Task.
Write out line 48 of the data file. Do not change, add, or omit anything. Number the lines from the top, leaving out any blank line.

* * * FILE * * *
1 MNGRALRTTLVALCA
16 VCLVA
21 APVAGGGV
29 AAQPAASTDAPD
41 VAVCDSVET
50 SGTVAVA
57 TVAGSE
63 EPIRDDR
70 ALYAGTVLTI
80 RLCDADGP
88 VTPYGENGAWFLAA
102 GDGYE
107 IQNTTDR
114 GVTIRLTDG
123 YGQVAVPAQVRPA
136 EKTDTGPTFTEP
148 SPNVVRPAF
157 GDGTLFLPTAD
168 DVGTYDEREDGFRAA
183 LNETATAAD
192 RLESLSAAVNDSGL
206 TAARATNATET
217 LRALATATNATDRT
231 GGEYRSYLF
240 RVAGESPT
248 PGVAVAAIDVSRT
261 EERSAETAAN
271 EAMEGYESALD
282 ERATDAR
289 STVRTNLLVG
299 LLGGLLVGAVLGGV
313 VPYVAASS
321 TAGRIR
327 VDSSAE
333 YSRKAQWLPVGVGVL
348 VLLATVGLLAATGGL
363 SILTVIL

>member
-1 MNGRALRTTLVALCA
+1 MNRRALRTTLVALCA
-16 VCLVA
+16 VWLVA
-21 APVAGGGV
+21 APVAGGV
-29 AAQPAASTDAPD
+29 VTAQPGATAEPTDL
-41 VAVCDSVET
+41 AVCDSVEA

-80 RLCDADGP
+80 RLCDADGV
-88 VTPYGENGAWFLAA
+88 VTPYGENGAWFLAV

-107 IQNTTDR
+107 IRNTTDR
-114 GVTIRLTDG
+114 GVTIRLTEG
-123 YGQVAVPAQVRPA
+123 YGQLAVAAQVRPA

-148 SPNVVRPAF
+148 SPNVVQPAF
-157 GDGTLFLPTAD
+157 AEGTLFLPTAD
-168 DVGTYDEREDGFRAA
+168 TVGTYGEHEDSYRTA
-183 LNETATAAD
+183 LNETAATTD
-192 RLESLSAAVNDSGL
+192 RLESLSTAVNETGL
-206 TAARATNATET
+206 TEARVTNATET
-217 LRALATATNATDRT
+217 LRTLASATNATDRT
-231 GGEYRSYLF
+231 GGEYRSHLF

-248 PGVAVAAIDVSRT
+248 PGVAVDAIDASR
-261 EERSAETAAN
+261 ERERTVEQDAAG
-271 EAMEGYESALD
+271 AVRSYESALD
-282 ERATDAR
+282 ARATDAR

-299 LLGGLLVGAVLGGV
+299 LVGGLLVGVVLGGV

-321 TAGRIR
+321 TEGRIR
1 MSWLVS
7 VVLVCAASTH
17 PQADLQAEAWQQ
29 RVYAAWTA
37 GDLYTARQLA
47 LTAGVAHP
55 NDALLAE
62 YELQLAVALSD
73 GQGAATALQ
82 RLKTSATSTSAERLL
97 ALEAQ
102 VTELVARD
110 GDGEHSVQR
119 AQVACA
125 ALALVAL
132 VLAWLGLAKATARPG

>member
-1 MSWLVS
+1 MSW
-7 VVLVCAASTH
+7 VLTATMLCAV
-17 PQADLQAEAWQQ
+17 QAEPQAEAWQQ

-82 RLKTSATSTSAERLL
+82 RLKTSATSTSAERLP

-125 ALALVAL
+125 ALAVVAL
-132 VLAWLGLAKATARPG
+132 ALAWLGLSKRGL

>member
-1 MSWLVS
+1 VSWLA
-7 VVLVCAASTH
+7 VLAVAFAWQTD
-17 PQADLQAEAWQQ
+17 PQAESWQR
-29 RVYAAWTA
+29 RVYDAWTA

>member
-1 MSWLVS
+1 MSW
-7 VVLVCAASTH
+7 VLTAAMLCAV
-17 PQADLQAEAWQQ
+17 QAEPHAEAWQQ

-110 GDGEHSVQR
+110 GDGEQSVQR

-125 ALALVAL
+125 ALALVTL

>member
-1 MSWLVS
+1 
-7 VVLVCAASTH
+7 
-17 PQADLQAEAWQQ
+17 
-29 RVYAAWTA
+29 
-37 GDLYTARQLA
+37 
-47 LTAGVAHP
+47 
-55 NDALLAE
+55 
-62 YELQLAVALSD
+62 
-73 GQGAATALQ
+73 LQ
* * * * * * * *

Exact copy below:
+41 AVCDSVEA